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Re: Hello!

On Mon, 27 Apr 1998, I wrote:

> This foundered for various technical reasons, but I suspect a similar
> idea might well fit into the Brithenig alternate world to investigate
> the alternate Q-Celtic languages which would have arisen...

And Andrew Smith replied:

> That's a good idea, it's one I have wondered about in the past.  If you
> haven't seen it try reading An Introduction to the Celtic Languages by
> Paul Russel, (1996).  It was helpful in giving the effects of sound
> changes and mutations in P-Celtic, and I think it coverage of Q-Celtic
> should be just as good.  At a guess I should say your university library
> somewhere in Edinburgh would have it, if not then they should be shot.

I actually borrowed this very book from the public library some time ago
and am now trying to find it in a bookshop! The only times I've seen it
I had less than the 21 pounds it cost :-( Speaking of books, what's the
book "From Latin to Romance in sound-charts", referred to in your
Brithenig page, like? I've never seen it.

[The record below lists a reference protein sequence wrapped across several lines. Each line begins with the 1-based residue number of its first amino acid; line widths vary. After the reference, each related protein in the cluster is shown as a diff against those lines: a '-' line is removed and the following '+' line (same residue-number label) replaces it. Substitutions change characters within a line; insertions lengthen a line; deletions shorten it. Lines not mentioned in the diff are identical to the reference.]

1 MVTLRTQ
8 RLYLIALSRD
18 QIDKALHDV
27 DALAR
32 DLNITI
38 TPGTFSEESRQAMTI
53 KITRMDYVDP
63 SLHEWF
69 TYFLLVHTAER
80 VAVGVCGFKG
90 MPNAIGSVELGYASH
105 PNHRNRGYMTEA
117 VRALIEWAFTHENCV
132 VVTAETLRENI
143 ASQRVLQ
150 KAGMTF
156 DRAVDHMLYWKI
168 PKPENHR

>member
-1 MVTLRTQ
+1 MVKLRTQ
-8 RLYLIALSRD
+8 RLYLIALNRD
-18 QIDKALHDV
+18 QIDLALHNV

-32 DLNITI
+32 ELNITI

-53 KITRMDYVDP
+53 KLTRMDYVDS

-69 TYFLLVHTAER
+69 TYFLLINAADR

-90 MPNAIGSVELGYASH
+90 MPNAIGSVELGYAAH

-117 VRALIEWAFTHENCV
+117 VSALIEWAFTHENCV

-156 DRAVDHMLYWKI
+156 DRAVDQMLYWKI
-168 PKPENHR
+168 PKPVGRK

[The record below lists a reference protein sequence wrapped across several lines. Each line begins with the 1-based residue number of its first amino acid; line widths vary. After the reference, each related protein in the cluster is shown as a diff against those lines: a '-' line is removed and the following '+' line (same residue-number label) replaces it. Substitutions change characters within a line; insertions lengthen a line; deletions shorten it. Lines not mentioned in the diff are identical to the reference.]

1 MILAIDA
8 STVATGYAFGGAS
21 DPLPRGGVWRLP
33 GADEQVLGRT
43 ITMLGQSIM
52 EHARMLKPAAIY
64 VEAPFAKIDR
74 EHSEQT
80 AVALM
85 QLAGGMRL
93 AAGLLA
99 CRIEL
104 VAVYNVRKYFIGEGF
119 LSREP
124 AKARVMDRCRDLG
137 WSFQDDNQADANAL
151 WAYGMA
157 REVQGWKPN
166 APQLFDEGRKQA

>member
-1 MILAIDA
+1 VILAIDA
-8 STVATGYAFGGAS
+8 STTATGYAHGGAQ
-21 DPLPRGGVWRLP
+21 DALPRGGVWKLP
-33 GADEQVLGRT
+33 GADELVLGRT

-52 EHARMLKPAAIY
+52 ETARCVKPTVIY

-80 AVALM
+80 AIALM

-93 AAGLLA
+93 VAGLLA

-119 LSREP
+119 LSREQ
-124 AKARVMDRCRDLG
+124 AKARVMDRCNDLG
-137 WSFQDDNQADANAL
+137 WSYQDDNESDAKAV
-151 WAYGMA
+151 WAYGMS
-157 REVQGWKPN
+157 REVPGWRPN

(from a different post):

> On the isle of Man I think they speak Gaelic written in a Brithenig
> orthography.  In northern Kemr, the influx of immigrant Irish created a
> new dialect of Brithenig influenced by Irish pronunciation, known as
> Yscaws (Scouse).  It's most common in the Kemrese equivalent of Liverpool,
> north of Aberddui.

Brithenig turns out to have been a good deal more widely spoken than I
originally thought! My original conception was of a Romance language
affected by Q-Celtic phonology in the same way that Brithenig is
affected by P-Celtic phonology: "coigiteo earago som", or something like
that... i.e. what would have happened if speakers of Latin had been
numerous enough to displace speakers of Proto-Goidelic, etcetera.

There are actually some rather complex problems with this which I'll
happily indulge myself in if requested... Also, P-Celtic-influenced
Q-Celtic, or vice versa, could get quite interesting. Excuse my
ignorance of the Brithenig alternate universe, but what languages are
spoken in the alternate equivalents of the various parts of Scotland and

> I would like to hear more about Liotan.

Ask away! Have a look at my (incomplete) website,
http://www.cix.co.uk/~morven/liotan.html if you like - it says some nice
things about Brithenig (grovel!). Replace "liotan" with "l_intro" if you
don't like frames.

Geoff Eddy

[] Anna laughed with delight         <> Geoff Eddy, somewhere in
Edinburgh.. []
[] And my future was suddenly bright <>
--++--++--++--++--++--++--++--++--++ []
[] So full of plans                  <> "The more it stays the same,
the     []
[]  - Pal Shazar                     <>  less it changes" - Nigel
Tufnell    []